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Eventually we walked around the castle again, and saw some of the more extraordinary monuments.
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We also took the Edinburgh Dungeon Tour, which was not at all what I expected, it was not an historical tour, but more like a modern theme-park with a...well, torture and grue sort of theme. There were even thrill rides down in its extensive basement. But what I remember most was the incomprehensibly filthy Glasgow accent of one of the guides, who probably said some funny stuff about the Sawney Beans, but I'll be damned if I know what he said. Tough material to make jokes about. But maybe not - I mean, serial killings, incest and cannibalism - that's good comedy, right?
We had dinner reservations at a famous restaurant called The Witchery, but they weren't until later. I was absolutely wrecked from walking all day, and my feet were a living torment. They had basically up and revolted against the rest of my body, successfully staged a coup against my ankles, and were sending absurd demands to my brain. In the form of pain. Terrible, terrible pain. So continuing our walking tour around Edinburgh was out of the question for me, really, making it back to the car was somewhat in doubt. Herself is more of the Legion Etrangere school, though, and March Or Die was the order of the day. I did manage to limp back to the car, finally - and to top it off, the car park ate our last five pound note and wouldn't let us out, and was unattended. So pyr8queen went for cash at an ATM, while I sat in quiet agony in the car. Really it wasn't quiet at all, but no one else was there, so that's my story and I'm sticking to it.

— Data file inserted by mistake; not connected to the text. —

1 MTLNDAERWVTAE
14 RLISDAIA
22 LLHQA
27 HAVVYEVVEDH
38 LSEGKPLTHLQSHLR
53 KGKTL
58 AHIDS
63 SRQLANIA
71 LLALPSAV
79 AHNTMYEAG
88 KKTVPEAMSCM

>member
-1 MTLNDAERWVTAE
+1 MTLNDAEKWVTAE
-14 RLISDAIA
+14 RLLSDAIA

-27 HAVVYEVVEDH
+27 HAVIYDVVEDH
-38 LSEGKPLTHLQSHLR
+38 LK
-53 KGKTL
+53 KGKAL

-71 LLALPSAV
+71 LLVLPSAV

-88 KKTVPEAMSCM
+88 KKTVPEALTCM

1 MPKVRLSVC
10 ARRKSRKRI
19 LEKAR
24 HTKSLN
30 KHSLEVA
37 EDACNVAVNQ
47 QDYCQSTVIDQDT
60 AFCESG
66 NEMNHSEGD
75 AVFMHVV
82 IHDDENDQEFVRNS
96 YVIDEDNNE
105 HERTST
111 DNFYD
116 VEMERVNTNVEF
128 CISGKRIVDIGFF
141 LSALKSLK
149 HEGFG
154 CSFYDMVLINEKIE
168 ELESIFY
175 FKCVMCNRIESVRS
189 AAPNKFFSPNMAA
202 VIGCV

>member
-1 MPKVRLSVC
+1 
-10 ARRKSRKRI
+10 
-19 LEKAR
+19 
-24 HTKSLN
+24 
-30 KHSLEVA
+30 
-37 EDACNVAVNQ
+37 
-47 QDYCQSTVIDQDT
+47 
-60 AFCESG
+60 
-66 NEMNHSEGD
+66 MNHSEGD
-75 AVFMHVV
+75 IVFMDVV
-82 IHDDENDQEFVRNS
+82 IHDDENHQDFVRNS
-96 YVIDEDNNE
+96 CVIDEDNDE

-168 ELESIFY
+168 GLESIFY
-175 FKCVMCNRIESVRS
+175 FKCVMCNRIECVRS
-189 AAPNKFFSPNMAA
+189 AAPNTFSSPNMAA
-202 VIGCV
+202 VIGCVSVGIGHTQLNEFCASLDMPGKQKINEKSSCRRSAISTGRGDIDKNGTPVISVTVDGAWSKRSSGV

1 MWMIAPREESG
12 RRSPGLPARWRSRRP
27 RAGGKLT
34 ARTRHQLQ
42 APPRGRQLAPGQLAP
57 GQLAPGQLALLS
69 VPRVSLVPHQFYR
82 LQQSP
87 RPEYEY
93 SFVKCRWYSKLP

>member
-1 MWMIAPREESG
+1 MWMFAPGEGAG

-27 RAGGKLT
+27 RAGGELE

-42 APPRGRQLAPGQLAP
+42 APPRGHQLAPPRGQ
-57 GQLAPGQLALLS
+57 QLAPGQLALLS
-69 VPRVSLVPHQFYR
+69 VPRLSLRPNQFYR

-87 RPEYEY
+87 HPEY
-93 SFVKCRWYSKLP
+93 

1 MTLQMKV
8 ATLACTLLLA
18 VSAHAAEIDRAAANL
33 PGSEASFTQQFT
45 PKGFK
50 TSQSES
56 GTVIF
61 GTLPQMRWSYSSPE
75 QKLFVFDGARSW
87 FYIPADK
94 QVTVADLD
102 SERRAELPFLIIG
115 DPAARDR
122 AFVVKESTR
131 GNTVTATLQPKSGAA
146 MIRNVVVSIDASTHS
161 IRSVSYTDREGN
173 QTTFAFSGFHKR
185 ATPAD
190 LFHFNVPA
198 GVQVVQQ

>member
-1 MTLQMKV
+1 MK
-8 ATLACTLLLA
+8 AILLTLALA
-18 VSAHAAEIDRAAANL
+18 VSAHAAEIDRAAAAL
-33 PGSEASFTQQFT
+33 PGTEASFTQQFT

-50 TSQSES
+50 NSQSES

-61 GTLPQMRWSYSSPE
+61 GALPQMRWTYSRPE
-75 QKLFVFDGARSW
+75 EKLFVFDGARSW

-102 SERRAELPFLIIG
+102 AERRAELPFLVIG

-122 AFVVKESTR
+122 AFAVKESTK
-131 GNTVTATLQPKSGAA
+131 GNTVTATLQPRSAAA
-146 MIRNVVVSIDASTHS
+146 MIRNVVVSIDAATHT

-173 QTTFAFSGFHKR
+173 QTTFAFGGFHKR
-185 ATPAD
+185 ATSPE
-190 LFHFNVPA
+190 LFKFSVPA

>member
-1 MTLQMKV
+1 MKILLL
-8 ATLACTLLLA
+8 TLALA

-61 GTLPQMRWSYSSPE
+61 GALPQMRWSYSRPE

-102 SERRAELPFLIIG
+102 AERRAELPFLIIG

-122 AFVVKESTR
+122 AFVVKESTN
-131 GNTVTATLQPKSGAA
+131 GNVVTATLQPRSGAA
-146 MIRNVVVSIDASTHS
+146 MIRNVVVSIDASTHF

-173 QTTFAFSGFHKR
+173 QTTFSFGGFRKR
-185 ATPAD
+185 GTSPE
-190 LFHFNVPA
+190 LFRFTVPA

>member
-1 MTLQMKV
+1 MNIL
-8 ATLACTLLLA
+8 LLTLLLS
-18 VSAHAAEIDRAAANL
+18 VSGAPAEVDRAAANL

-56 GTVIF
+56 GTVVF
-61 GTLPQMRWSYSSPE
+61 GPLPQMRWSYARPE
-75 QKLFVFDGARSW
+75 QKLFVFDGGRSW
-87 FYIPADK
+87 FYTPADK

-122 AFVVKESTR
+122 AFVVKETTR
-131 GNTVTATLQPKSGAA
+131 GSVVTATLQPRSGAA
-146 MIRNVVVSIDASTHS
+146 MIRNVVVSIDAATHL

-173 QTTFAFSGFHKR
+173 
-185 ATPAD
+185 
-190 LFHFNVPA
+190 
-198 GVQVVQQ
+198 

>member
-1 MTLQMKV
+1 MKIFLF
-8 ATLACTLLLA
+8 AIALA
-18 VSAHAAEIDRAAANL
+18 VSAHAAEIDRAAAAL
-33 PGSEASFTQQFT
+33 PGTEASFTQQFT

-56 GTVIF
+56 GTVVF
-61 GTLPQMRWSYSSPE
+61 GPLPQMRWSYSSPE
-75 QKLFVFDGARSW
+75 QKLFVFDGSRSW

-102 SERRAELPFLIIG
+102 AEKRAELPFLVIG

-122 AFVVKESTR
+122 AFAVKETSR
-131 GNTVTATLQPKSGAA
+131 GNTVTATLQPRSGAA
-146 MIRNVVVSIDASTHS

Finally out of the damned car park, we checked in at our lodings, Piries Hotel. It was economical but quite nice, and after a shower, I sat out in their little garden pub with a delicious pint of Tenant's, a good smoke and book for company while Herself tended to...some errand which I now forget.
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Much restored and fortified, we set out for dinner at The Witchery. I regret that we weren't able to actually take rooms at The Witchery, but by the time our travel dates were set, it was long since booked up. The best thing about it was definitely the decor, which is absolutely over the top, sort of romantic-medieval, at which the entrance only vaguely hints.

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We were actually more impressed with their wine list and single-malts than the actual dinner. I started with a pint, and Herself with scotch.

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They had on their wine list one of my very favorite wines, D'arenberg's "The Dead Arm" shiraz, and after dithering about it, we went ahead and got a bottle. It's quite hard to find anymore, and despite the expense was well worth it.

About the food I can say little, and remember less. Except that dessert was very good, and the creme brulee especially delicious.
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We were both quite tired and a little cranky by the time dinner was over, and gratefully went back to the hotel to crash out, exhausted, footsore but well-fed.

Comments

( 1 comment — Leave a comment )
regina_of_york
May. 21st, 2012 01:10 pm (UTC)
Any vacation day that starts with a castle and ends with creme brulee is a winner in my book. Shame your feet staged that revolt, however!
( 1 comment — Leave a comment )